In California AKC Novice is usually during the hottest part of the day. USDAA Starters can be running at any time, but often happens after lunch. It’s not just novice dogs who need to be used to the heat though, USDAA Grand Prix Finals are usually held in the early afternoon.
Unless you wish to give your dog a nasty surprise for their first Novice runs or Grand Prix Finals, it is best to make it very rewarding for them to do a little bit of agility (no overdoing things, agility runs only take seconds) in the heat of the day.
Imagine a dog that is used to a group class in the evening experiencing their first agility run and their first warm rubber contact obstacle (surprise! no rewards in the ring) at a time of day when they are very used to napping.
This is why, in fairness to my dogs, some of my infrequent training sessions are a quick trip outside to reward a contact obstacle in the warmer part of the day.
I am currently teaching my English Shepherd puppy, Kelsa, (14 months) to love the seesaw. She really enjoys jumping on the end and getting treats from the cookie machine (Treat and Train). It was pretty cool early this morning, but by 10 am I realized that the weather had changed and it was already a wee bit too hot out there. She was keen to get started, but I decided to have her wait in the shade while I felt the rubber contact on the seesaw. I am so glad I did as it was too hot for my dog to comfortably hold a position with two rear feet on.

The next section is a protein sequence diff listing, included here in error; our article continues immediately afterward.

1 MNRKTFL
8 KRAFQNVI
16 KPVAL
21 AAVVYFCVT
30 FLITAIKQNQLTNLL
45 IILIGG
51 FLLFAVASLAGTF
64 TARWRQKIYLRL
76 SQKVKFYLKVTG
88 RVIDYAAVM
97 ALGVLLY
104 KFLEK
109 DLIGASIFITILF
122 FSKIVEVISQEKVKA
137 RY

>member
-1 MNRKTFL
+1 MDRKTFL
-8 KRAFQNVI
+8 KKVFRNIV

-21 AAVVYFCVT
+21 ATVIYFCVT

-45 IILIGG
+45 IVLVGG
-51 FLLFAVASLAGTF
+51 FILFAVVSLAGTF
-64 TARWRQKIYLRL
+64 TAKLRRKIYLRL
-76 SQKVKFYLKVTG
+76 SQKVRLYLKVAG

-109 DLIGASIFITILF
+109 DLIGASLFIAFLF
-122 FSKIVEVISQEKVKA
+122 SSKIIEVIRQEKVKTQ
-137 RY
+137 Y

She was willing and able, but as the entire point is to generate a good first impression I decided to have her remain in the shade while I had a think. I did explain what was going on and she was quite cool with the idea.
It is always good to have a think about what you are asking a willing dog to do because it is only fair and it also makes your training so much quicker and easier! If in doubt about anything do stop and think and if you can’t think of a good reason to do it, then don’t.
This morning was a big eye-opener about the impressions our inexperienced dogs get from our seemingly ridiculous desire to ask them to run over rubber in the middle of the day. While I was thinking I decided to get a towel and place it over the rubber down contact on the seesaw and see how much difference that made.
After a few minutes I tested it and it was considerably cooler and Kelsa was still keen to have a go at playing with the seesaw and the cookie machine so I let her do a couple of repetitions and then came back inside.
So if you have running contacts expect your dog to run faster in the heat and if you have stopped contacts realize that your dog may have a good reason for not wanting to hang around.